#Techniques for preventing hypotension during #spinal anaesthesia for #caesarean section

Postado em Atualizado em


  • Cheryl Chooi,

  • Julia J Cox,

  • Richard S Lumb,

  • Philippa Middleton,

  • Mark Chemali,

  • Richard S Emmett,

  • Scott W Simmons,

  • Allan M Cyna

  • First published: 4 August 2017
  • Editorial Group: Cochrane Pregnancy and Childbirth Group
  • DOI: 10.1002/14651858.CD002251.pub3
  • Cited by (CrossRef): 0 articlesCheck for updates



Maternal hypotension is the most frequent complication of spinal anaesthesia for caesarean section. It can be associated with nausea or vomiting and may pose serious risks to the mother (unconsciousness, pulmonary aspiration) and baby (hypoxia, acidosis, neurological injury).


To assess the effects of prophylactic interventions for hypotension following spinal anaesthesia for caesarean section.

Search methods

We searched Cochrane Pregnancy and Childbirth’s Trials Register (9 August 2016) and reference lists of retrieved studies.

Selection criteria

Randomised controlled trials, including full texts and abstracts, comparing interventions to prevent hypotension with placebo or alternative treatment in women having spinal anaesthesia for caesarean section. We excluded studies if hypotension was not an outcome measure.

Data collection and analysis

Two review authors independently assessed study quality and extracted data from eligible studies. We report ‘Summary of findings’ tables using GRADE.

Main results

We included 126 studies involving 9565 participants. Interventions were to prevent maternal hypotension following spinal anaesthesia only, and we excluded any interventions considered active treatment. All the included studies reported the review’s primary outcome. Across 49 comparisons, we identified three intervention groups: intravenous fluids, pharmacological interventions, and physical interventions. Authors reported no serious adverse effects with any of the interventions investigated. Most trials reported hypotension requiring intervention and Apgar score of less than 8 at five minutes as the only outcomes. None of the trials included in the comparisons we describe reported admission to neonatal intensive care unit.

Crystalloid versus control (no fluids)

Fewer women experienced hypotension in the crystalloid group compared with no fluids (average risk ratio (RR) 0.84, 95% confidence interval (CI) 0.72 to 0.98; 370 women; 5 studies; low-quality evidence). There was no clear difference between groups in numbers of women with nausea and vomiting (average RR 0.19, 95% CI 0.01 to 3.91; 1 study; 69 women; very low-quality evidence). No baby had an Apgar score of less than 8 at five minutes in either group (60 babies, low-quality evidence).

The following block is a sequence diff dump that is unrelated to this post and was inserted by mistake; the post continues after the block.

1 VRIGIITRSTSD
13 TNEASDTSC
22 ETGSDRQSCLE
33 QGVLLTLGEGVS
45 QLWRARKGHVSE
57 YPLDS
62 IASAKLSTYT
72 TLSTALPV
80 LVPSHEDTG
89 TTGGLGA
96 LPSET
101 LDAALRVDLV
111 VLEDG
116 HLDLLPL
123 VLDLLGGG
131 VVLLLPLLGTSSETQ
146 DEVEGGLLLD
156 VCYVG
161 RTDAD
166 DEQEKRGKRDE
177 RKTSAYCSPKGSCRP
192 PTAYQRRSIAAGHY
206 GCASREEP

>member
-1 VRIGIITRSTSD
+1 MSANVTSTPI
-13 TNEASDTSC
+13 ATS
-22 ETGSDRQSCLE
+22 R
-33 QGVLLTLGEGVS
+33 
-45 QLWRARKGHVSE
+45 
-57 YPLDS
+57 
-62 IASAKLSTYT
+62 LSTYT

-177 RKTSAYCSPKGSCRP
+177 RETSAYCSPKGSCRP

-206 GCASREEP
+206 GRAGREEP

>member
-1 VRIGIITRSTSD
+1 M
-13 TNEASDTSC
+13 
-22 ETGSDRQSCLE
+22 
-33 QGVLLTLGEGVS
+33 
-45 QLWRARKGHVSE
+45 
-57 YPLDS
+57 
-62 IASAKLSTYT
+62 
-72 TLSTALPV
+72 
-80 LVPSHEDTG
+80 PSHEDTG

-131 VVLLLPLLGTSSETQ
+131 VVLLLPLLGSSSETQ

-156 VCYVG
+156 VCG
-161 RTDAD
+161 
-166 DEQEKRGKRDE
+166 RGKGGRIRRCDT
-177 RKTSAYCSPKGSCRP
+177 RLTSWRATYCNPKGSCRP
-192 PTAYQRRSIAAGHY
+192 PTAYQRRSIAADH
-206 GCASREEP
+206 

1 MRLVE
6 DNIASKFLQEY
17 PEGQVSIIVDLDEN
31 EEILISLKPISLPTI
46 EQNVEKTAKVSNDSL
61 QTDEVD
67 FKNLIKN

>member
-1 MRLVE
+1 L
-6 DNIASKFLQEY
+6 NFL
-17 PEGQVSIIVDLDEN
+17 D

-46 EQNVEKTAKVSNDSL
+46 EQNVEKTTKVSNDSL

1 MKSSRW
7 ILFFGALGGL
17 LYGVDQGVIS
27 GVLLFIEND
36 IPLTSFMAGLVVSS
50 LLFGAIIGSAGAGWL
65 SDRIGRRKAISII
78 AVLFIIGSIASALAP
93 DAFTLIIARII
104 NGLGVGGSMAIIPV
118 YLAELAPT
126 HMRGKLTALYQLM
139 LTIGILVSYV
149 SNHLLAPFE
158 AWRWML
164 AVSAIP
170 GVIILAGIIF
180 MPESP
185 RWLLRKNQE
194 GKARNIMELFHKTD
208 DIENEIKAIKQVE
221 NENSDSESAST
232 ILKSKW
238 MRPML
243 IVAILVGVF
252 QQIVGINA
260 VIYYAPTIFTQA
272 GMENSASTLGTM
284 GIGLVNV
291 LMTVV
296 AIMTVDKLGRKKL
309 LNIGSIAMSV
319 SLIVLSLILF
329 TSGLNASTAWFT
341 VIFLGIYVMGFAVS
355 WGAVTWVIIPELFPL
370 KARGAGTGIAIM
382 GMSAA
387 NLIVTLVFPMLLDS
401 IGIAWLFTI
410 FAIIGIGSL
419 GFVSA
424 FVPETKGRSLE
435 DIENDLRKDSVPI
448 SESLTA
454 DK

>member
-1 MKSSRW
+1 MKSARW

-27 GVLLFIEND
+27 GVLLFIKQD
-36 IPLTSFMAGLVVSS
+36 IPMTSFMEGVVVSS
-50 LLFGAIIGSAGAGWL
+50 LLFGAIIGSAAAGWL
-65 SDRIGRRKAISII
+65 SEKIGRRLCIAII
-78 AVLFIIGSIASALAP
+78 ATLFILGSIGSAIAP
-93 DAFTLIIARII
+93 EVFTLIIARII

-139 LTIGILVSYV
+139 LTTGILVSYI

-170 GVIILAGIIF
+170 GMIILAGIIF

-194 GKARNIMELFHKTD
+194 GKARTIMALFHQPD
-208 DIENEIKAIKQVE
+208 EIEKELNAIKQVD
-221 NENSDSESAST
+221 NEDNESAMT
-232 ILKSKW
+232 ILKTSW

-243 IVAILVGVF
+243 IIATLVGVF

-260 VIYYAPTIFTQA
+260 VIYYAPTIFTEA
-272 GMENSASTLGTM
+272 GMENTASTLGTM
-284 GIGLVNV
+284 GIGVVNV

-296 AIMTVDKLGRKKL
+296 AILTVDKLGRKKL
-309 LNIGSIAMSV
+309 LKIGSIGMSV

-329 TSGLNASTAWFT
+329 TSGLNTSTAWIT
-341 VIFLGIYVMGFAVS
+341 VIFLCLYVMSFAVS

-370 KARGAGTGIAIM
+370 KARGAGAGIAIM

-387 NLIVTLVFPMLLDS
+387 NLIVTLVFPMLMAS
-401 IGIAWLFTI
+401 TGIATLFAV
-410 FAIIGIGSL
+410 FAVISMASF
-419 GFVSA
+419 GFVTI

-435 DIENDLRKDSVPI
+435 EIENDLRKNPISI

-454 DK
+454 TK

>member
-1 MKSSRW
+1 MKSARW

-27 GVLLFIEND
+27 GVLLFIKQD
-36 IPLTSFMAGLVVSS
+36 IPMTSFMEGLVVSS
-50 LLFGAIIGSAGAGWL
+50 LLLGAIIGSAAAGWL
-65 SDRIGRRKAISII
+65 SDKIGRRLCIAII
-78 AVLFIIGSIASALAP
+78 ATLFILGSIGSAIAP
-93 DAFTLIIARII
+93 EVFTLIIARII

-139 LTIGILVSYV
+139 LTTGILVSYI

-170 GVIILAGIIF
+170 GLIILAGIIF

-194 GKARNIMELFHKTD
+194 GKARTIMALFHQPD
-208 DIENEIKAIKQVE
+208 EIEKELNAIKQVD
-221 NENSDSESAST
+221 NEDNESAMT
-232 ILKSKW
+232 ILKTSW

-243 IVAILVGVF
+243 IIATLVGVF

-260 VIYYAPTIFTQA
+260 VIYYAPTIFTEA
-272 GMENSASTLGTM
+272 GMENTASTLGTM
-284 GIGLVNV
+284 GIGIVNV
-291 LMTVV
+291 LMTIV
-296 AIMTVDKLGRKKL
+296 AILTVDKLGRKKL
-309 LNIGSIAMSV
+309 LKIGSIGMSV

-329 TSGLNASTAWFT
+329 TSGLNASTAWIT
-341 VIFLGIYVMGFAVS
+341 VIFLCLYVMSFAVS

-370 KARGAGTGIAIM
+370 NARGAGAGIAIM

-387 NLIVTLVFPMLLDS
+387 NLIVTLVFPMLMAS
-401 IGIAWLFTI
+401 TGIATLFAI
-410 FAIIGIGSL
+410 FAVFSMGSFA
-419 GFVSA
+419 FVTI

Colloid versus crystalloid

Fewer women experienced hypotension in the colloid group compared with the crystalloid group (average RR 0.68, 95% CI 0.58 to 0.80; 2105 women; 28 studies; very low-quality evidence). There were no clear differences between groups for maternal hypertension requiring intervention (average RR 0.64, 95% CI 0.09 to 4.46, 3 studies, 327 women;very low-quality evidence), maternal bradycardia requiring intervention (average RR 0.99, 95% CI 0.55 to 1.79, 6 studies, 509 women; very low-quality evidence), nausea and/or vomiting (average RR 0.83, 95% CI 0.61 to 1.13, 15 studies, 1154 women, I² = 37%; very low-quality evidence), neonatal acidosis (average RR 0.83, 95% CI 0.15 to 4.52, 6 studies, 678 babies; very low-quality evidence), or Apgar score of less than 8 at five minutes (average RR 0.24, 95% CI 0.03 to 2.05, 11 studies, 826 babies; very low-quality evidence).

Ephedrine versus phenylephrine

There were no clear differences between ephedrine and phenylephrine groups for preventing maternal hypotension (average RR 0.92, 95% CI 0.71 to 1.18; 401 women; 8 studies; very low-quality evidence) or hypertension (average RR 1.72, 95% CI 0.71 to 4.16, 2 studies, 118 women, low-quality evidence). Rates of bradycardia were lower in the ephedrine group (average RR 0.37, 95% CI 0.21 to 0.64, 5 studies, 304 women, low-quality evidence). There was no clear difference in the number of women with nausea and/or vomiting (average RR 0.76, 95% CI 0.39 to 1.49, 4 studies, 204 women, I² = 37%, very low-quality evidence), or babies with neonatal acidosis (average RR 0.89, 95% CI 0.07 to 12.00, 3 studies, 175 babies, low-quality evidence). No baby had an Apgar score of less than 8 at five minutes in either group (321 babies; low-quality evidence).

Ondansetron versus control

Ondansetron administration was more effective than control (placebo saline) for preventing hypotension requiring treatment (average RR 0.67, 95% CI 0.54 to 0.83; 740 women, 8 studies, low-quality evidence), bradycardia requiring treatment (average RR 0.49, 95% CI 0.28 to 0.87; 740 women, 8 studies, low-quality evidence), and nausea and/or vomiting (average RR 0.35, 95% CI 0.24 to 0.51; 653 women, 7 studies, low-quality evidence). There was no clear difference between the groups in rates of neonatal acidosis (average RR 0.48, 95% CI 0.05 to 5.09; 134 babies; 2 studies, low-quality evidence) or Apgar scores of less than 8 at five minutes (284 babies, low-quality evidence).

Lower limb compression versus control

Lower limb compression was more effective than control for preventing hypotension (average RR 0.61, 95% CI 0.47 to 0.78, 11 studies, 705 women, I² = 65%, very low-quality evidence). There was no clear difference between the groups in rates of bradycardia (RR 0.63, 95% CI 0.11 to 3.56, 1 study, 74 women, very low-quality evidence) or nausea and/or vomiting (average RR 0.42 , 95% CI 0.14 to 1.27, 4 studies, 276 women, I² = 32%, very-low quality evidence). No baby had an Apgar score of less than 8 at five minutes in either group (130 babies, very low-quality evidence).